How could you improve what you offer in your working life? How can you better order your life so that you complete your work and preserve time for God and for other relationships God has entrusted to you?
God has set a pattern for your work and rest in the way that he created the world in six days and rested on the seventh. The pattern of God’s work gives us a template for work, reminding us that God calls us to be productive and to find joy in the work that he has given us to do. Take a careful look at the vigor of your work and the balance of your life.
5. Fifth Commandment: Authority
Honor your father and your mother. (Exodus 20:12)
Who has God placed in a position of authority in your life? What are they saying to you? How are you responding?
Father and mother are the first authority figures God places in your life. Difficulty in submitting to others often indicates difficulties in submitting to God’s authority over your life. Examine yourself carefully here.
6. Sixth Commandment: Peace
You shall not murder. (Exodus 20:13)
With whom are you most angry and frustrated at this time? Is there someone with whom you are looking to get even? Are you harboring resentment in your heart?
Our Lord traced murder back to its roots in anger (Matthew 5:22). You may not be able to bring healing to every relationship, but you can guard your own heart. Confess any bitterness in your heart to God. Ask him to cleanse it from your soul.
7. Seventh Commandment: Purity
You shall not commit adultery. (Exodus 20:14)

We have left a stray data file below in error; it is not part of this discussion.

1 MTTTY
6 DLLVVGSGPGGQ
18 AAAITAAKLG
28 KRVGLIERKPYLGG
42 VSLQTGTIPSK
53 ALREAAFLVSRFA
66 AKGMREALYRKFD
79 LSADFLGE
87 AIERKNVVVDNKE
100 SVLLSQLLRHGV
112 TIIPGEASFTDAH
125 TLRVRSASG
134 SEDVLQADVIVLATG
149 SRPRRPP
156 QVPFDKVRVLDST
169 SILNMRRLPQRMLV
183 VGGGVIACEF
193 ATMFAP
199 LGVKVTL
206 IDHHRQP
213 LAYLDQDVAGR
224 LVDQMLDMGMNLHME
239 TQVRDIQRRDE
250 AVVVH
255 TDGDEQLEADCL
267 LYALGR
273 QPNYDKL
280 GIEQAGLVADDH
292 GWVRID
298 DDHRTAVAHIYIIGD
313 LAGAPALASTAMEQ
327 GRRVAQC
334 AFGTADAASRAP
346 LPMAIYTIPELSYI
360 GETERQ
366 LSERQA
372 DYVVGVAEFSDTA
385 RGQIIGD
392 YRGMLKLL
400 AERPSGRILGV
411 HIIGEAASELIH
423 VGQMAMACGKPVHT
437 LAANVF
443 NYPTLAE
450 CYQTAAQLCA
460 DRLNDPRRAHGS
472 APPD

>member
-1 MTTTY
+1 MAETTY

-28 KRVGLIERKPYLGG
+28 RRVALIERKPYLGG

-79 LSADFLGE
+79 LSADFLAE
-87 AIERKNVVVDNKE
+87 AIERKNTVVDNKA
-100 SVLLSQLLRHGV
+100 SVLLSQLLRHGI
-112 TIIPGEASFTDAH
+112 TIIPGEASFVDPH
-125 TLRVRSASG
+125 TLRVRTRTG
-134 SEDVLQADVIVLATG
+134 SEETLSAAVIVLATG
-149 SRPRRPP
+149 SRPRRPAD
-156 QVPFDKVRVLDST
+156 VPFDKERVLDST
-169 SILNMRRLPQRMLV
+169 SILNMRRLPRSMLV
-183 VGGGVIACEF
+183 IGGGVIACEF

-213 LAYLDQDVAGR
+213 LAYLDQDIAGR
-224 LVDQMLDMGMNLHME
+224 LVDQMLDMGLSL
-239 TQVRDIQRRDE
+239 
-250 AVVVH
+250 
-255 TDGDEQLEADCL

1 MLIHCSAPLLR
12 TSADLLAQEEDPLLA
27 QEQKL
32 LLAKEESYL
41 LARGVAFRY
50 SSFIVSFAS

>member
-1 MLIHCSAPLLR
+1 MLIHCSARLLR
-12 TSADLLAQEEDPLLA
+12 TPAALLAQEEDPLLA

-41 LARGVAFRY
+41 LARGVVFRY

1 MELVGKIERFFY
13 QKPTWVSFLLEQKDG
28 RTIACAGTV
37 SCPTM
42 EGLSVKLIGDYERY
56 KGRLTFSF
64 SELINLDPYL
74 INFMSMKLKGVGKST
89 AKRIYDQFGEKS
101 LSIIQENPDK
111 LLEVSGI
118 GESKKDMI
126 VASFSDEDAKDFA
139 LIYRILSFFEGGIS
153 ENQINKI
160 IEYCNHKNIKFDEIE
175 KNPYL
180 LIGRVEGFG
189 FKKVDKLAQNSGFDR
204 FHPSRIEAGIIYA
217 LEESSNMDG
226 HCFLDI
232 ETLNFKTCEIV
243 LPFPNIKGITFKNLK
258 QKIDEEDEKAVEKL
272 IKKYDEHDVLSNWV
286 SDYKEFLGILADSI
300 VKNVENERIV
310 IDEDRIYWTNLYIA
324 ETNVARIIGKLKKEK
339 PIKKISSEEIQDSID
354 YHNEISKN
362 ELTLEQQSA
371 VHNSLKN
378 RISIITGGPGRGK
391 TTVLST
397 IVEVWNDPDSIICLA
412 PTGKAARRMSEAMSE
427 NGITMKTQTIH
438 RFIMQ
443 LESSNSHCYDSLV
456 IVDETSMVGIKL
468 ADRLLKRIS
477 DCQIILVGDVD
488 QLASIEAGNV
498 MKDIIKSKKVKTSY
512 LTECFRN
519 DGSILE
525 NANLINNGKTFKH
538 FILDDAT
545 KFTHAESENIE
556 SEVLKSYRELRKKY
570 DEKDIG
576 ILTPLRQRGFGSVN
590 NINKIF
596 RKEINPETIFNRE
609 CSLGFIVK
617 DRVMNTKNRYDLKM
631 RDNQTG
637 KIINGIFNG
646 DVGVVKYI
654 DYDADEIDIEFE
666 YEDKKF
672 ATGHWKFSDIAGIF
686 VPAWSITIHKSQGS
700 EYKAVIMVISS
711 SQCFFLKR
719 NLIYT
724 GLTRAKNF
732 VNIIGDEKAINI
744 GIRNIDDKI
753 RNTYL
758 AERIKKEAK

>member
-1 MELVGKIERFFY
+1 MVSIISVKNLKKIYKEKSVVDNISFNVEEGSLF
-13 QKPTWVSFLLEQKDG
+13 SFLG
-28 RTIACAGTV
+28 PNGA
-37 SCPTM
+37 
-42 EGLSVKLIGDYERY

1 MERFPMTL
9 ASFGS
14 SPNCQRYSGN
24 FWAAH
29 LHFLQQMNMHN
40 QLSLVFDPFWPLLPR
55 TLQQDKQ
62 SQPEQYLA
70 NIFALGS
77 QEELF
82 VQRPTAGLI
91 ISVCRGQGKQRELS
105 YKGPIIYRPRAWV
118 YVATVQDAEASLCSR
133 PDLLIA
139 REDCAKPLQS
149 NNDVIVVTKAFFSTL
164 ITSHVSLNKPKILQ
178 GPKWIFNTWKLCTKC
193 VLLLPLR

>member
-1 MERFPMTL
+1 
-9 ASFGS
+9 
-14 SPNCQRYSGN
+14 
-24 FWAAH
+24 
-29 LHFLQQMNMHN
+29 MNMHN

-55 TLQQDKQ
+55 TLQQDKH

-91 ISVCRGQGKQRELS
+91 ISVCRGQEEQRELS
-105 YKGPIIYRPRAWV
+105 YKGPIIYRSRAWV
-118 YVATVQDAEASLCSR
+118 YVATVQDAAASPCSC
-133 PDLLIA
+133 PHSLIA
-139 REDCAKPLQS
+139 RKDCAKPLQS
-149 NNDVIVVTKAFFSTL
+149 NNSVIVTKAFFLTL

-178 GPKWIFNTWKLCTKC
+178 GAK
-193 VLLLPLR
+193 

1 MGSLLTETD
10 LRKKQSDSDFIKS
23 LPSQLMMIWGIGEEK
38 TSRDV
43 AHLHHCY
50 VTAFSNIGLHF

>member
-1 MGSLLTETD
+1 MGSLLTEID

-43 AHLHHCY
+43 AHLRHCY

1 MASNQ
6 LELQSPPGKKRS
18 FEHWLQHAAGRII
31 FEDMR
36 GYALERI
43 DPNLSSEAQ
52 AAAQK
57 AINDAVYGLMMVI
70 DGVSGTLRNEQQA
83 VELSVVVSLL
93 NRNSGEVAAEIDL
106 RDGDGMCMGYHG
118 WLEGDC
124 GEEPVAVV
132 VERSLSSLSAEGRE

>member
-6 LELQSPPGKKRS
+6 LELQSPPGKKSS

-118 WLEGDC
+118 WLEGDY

In what ways have you given expression to lust?
Jesus traced adultery back to lust in the heart (Matthew 5:28). Lust will destroy your soul if you feed it and allow it to grow in your life. Your thoughts reveal who you are in your heart. Make an honest confession to God as you examine this area of your life.
8. Eighth Commandment: Integrity
You shall not steal. (Exodus 20:15)
How can I take less and give more?
God gives. Satan steals. The essence of stealing is that you take what God has trusted to someone else, but do not give what God has entrusted to you. Use this part of your self-examination to look at what you are taking from others and what you are giving back. Look especially at what you are receiving from God and what you are giving back to him.
9. Ninth Commandment: Truth
You shall not give false testimony. (Exodus 20:16)
What has God trusted to me?
In the ninth commandment God calls you to be a person who can be trusted. Make a list of what God has entrusted to you. Take an honest look at how you are being faithful or unfaithful with that trust. Ask God to prepare you for what he will entrust to you in the future.
10. Tenth Commandment: Contentment
You shall not covet. (Exodus 20:17)
What are the greatest desires of your heart right now? How do these relate to God’s purpose in your life?
All of our sins flow from the root problem of sin that lies in the human heart. Being a sinner, you desire the wrong things. You don’t find joy or satisfaction in the right things. That is why God gives you his Spirit to change and renew your heart. Use this final part of your self-examination to look beyond sins you have committed to sins that may be growing undetected in your heart. Ask God to cleanse your heart of wrong desires and to keep you from future sins.